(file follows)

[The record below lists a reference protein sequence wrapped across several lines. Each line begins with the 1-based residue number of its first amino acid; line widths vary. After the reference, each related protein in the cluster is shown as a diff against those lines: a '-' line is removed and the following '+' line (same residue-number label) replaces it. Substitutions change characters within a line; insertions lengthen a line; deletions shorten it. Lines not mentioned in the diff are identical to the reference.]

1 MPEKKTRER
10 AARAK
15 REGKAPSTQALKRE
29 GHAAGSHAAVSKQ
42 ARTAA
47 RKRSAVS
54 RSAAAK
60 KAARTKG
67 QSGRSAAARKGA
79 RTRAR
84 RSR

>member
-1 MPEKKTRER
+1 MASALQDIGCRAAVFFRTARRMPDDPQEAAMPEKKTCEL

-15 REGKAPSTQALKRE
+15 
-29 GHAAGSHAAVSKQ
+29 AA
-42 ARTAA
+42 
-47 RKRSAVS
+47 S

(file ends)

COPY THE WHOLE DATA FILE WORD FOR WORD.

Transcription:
[The record below lists a reference protein sequence wrapped across several lines. Each line begins with the 1-based residue number of its first amino acid; line widths vary. After the reference, each related protein in the cluster is shown as a diff against those lines: a '-' line is removed and the following '+' line (same residue-number label) replaces it. Substitutions change characters within a line; insertions lengthen a line; deletions shorten it. Lines not mentioned in the diff are identical to the reference.]

1 MPEKKTRER
10 AARAK
15 REGKAPSTQALKRE
29 GHAAGSHAAVSKQ
42 ARTAA
47 RKRSAVS
54 RSAAAK
60 KAARTKG
67 QSGRSAAARKGA
79 RTRAR
84 RSR

>member
-1 MPEKKTRER
+1 MASALQDIGCRAAVFFRTARRMPDDPQEAAMPEKKTCEL

-15 REGKAPSTQALKRE
+15 
-29 GHAAGSHAAVSKQ
+29 AA
-42 ARTAA
+42 
-47 RKRSAVS
+47 S